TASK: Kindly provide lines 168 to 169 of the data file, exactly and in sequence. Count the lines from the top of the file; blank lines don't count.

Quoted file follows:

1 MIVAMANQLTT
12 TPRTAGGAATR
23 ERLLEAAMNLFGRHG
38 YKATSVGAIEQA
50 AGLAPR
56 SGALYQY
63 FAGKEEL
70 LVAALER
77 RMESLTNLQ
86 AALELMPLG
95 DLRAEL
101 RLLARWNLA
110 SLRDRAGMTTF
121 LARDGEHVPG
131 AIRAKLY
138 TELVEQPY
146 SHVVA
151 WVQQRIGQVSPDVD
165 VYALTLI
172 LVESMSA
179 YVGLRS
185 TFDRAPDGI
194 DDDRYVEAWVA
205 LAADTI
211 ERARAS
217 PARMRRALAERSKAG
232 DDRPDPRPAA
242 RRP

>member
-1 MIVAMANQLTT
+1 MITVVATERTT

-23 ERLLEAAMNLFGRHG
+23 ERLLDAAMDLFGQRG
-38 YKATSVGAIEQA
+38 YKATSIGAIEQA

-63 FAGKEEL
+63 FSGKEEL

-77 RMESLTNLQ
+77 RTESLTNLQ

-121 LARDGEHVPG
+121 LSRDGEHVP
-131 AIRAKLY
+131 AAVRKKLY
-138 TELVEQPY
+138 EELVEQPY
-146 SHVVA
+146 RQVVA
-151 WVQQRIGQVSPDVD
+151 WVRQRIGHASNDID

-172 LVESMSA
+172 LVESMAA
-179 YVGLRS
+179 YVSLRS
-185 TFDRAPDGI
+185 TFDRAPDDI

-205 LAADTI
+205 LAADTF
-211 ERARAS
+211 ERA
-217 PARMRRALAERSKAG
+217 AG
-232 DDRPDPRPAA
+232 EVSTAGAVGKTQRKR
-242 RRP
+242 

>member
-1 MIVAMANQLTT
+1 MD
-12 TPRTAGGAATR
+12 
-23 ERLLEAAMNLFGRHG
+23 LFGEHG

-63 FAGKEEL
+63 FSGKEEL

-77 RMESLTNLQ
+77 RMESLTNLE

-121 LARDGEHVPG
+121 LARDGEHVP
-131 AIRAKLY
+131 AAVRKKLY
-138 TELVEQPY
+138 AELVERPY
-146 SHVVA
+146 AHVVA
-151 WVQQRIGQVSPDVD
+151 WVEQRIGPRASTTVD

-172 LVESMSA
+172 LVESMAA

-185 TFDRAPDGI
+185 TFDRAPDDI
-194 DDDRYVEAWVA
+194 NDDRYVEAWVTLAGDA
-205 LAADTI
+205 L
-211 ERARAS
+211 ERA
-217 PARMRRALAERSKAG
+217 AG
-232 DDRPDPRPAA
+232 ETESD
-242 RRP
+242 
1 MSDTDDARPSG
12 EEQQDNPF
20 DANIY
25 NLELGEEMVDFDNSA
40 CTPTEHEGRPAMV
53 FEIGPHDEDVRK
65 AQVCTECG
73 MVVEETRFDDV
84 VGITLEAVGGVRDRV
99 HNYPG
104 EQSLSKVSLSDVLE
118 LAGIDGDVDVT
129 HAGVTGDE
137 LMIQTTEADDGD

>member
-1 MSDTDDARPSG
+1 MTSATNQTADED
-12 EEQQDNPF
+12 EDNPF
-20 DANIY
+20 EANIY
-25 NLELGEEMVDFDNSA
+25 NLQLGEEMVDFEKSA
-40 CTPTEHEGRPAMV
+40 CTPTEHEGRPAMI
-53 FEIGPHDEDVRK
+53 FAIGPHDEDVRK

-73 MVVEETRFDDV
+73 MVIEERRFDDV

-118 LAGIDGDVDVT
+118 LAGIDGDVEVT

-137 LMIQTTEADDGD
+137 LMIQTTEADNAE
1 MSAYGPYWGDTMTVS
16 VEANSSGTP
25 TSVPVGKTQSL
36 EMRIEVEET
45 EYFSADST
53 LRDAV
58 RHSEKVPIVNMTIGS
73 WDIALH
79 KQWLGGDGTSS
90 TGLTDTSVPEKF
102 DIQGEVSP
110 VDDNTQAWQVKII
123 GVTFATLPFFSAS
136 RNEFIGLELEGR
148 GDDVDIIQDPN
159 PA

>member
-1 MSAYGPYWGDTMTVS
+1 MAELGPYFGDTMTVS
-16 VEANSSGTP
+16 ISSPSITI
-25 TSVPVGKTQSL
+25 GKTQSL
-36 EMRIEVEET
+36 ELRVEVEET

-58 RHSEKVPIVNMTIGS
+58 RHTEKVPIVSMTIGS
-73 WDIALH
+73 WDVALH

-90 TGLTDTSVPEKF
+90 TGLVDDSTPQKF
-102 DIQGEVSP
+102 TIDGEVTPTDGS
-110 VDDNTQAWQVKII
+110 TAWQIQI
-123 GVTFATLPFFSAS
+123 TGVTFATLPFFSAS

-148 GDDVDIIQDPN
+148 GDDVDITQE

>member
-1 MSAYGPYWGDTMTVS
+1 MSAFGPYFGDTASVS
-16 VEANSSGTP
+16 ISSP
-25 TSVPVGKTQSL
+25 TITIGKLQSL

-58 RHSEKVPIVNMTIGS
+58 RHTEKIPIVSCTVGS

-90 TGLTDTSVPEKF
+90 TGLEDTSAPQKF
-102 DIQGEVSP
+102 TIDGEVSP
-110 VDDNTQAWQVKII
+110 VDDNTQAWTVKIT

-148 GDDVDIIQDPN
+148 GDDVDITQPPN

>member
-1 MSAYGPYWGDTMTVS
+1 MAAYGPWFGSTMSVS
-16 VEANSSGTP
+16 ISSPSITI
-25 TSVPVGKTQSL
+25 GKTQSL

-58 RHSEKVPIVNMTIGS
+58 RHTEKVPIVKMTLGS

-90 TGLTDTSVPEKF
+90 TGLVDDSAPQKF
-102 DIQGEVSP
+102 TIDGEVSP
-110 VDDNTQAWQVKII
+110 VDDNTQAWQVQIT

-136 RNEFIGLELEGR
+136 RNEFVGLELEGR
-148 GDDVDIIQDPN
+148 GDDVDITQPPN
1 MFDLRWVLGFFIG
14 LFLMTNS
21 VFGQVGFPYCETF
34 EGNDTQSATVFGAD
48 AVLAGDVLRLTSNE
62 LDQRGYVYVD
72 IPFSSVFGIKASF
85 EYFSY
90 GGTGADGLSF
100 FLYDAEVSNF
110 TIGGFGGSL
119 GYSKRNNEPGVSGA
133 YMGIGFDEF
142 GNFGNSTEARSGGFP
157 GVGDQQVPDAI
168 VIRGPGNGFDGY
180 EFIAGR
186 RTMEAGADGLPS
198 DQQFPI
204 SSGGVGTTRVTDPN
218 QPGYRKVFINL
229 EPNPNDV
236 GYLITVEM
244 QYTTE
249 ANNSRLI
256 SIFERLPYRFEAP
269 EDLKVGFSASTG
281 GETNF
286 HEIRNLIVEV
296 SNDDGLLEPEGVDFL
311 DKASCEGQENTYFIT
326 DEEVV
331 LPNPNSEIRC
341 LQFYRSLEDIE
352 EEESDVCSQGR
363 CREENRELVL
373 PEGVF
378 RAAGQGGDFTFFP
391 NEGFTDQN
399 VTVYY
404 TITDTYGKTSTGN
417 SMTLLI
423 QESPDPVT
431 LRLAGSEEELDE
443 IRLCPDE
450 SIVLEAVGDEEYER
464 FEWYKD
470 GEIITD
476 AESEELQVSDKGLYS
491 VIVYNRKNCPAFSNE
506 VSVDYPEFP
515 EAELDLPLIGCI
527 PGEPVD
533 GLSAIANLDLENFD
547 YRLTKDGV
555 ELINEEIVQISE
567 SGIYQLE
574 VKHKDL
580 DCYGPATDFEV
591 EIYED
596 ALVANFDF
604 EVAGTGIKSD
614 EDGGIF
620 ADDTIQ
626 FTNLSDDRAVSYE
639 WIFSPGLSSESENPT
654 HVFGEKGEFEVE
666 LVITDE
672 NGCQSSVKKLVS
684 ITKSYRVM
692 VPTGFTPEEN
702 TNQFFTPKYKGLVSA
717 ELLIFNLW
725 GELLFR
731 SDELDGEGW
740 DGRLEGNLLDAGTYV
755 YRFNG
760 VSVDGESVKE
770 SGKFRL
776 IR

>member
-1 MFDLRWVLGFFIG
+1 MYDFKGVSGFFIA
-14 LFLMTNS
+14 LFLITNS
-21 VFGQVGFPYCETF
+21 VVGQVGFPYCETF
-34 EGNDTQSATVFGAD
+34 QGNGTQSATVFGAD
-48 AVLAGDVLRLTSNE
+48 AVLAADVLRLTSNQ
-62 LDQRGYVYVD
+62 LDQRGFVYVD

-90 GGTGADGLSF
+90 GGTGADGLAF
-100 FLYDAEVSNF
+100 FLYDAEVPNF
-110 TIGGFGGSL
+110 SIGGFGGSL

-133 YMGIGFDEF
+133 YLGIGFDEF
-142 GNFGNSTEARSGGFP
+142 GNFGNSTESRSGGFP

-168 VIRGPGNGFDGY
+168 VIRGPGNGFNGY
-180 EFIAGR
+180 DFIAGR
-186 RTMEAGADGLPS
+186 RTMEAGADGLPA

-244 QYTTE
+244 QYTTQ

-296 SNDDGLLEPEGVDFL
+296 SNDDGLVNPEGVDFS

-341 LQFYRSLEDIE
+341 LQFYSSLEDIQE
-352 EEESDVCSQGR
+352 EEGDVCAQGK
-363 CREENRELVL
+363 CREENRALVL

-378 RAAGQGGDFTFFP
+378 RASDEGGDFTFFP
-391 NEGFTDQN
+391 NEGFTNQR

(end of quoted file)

+102 TIDGEVTPTDGS
-110 VDDNTQAWQVKII